HARRISBURG, Pa. (Reuters) - Three former Penn State officials urged a state appeals court on Tuesday to dismiss charges they tried to hamper an investigation of the child molestation case against former assistant football coach Jerry Sandusky and then lied about it to a grand jury.
Lawyers for former Penn State President Graham Spanier, former athletic director Timothy Curley and former university vice president Gary Schultz told a three-judge Superior Court panel that the case hinged on the role of then-university lawyer Cynthia Baldwin.
They said it was fatally tainted because she provided them with inadequate legal representation when they appeared before a 2012 grand jury looking into how Penn State handled allegations against Sandusky.The three men were charged in 2012 with perjury, obstruction, child endangerment, criminal conspiracy and failure to report suspected child abuse for not reporting Sandusky’s assaults.
Sandusky, 71, is serving a prison sentence of 30 to 60 years for molesting 10 boys over a 15-year period, some in the campus football showers.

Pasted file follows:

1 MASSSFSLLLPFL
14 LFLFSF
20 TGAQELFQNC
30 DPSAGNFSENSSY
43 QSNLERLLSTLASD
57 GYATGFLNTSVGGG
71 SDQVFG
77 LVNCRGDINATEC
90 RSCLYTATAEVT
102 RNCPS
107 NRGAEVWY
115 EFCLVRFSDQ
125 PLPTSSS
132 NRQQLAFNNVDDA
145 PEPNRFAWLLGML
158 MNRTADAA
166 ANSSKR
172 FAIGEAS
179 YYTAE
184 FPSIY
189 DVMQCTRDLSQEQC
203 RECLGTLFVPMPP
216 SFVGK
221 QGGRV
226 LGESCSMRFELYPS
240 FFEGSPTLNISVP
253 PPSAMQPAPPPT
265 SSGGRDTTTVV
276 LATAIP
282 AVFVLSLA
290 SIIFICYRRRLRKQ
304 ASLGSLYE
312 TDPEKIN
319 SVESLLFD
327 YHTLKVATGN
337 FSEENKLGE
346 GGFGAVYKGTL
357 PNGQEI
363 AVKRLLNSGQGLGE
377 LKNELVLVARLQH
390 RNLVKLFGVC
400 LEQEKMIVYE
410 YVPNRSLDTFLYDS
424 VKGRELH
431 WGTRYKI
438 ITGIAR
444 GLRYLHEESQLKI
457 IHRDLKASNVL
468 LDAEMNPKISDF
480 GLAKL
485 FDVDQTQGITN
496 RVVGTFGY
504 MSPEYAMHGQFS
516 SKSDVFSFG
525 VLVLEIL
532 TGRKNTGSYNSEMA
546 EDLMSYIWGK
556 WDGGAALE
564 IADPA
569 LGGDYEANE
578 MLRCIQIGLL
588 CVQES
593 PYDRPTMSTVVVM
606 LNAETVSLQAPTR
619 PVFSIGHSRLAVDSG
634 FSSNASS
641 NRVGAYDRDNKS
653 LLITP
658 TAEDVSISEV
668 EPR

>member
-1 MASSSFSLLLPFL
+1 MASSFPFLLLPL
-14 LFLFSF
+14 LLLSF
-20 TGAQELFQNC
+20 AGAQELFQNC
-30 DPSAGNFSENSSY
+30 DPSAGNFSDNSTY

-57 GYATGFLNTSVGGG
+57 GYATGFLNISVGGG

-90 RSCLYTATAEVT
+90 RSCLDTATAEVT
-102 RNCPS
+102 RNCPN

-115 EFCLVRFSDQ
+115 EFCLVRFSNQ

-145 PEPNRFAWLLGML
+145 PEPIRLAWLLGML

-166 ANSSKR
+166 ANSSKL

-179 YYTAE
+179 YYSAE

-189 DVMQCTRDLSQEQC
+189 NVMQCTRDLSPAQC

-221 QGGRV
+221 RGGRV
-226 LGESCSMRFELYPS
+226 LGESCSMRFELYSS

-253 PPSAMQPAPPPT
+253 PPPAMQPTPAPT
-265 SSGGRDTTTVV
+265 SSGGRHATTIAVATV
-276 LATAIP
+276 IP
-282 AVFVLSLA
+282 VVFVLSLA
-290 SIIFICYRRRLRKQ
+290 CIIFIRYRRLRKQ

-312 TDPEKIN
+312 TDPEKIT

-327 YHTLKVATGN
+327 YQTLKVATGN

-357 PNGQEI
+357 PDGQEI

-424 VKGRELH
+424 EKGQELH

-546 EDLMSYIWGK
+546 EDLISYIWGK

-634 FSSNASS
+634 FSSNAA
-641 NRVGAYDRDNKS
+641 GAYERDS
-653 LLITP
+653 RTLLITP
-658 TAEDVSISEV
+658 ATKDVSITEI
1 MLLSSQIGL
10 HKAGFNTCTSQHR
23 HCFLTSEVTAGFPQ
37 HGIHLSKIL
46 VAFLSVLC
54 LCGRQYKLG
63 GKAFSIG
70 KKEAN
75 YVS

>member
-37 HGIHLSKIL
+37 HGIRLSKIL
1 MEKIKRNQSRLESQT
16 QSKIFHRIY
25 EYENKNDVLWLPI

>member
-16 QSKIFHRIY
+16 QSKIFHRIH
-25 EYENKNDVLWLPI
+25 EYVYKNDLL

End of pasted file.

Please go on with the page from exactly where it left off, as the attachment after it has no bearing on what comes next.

Spanier, 67, Curley, 61, and Schultz, 65, covered up Sandusky’s crimes in a “conspiracy of silence” to protect the image of the school, a powerhouse in the world of college football, prosecutors said.
The school’s late head football coach, Joe Paterno, who was fired after Sandusky’s arrest in November 2011, was also aware of the incident, prosecutors have said.
The three former school officials are accused of lying to a grand jury when they said they were unaware of a 1998 allegation that Sandusky had showered with a boy. Baldwin helped the men prepare for their grand jury testimony.
The issue on Tuesday was whether Baldwin was representing them as individuals or merely as employees of the university, her main client. If she was not representing them as individuals, they contend they were denied their right to counsel. If she was, they contend she violated attorney-client privilege by testifying against them before the 2012 grand jury.
Defense lawyers accused former Sandusky prosecutor Frank Fina on Tuesday of “egregious” misconduct, first by calling Baldwin as a grand jury witness without giving them an opportunity to object, and then violating an agreement with a judge not to question her about privileged information she heard from the three men.
Amy Zapp, a deputy attorney general, told the court that Baldwin had properly disclosed she was Penn State’s lawyer, not the individual lawyer for the three defendants.
Editing by Barbara Goldberg and Peter Cooney